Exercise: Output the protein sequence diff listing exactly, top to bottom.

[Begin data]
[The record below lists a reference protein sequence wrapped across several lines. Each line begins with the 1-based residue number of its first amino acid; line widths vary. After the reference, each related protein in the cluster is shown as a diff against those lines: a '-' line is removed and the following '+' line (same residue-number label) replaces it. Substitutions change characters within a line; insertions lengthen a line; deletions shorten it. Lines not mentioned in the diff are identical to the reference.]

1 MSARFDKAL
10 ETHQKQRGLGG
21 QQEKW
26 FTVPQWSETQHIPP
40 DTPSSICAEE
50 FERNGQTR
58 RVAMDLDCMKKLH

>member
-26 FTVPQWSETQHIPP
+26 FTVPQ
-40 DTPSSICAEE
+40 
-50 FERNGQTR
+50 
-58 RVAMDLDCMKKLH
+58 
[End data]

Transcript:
[The record below lists a reference protein sequence wrapped across several lines. Each line begins with the 1-based residue number of its first amino acid; line widths vary. After the reference, each related protein in the cluster is shown as a diff against those lines: a '-' line is removed and the following '+' line (same residue-number label) replaces it. Substitutions change characters within a line; insertions lengthen a line; deletions shorten it. Lines not mentioned in the diff are identical to the reference.]

1 MSARFDKAL
10 ETHQKQRGLGG
21 QQEKW
26 FTVPQWSETQHIPP
40 DTPSSICAEE
50 FERNGQTR
58 RVAMDLDCMKKLH

>member
-26 FTVPQWSETQHIPP
+26 FTVPQ
-40 DTPSSICAEE
+40 
-50 FERNGQTR
+50 
-58 RVAMDLDCMKKLH
+58 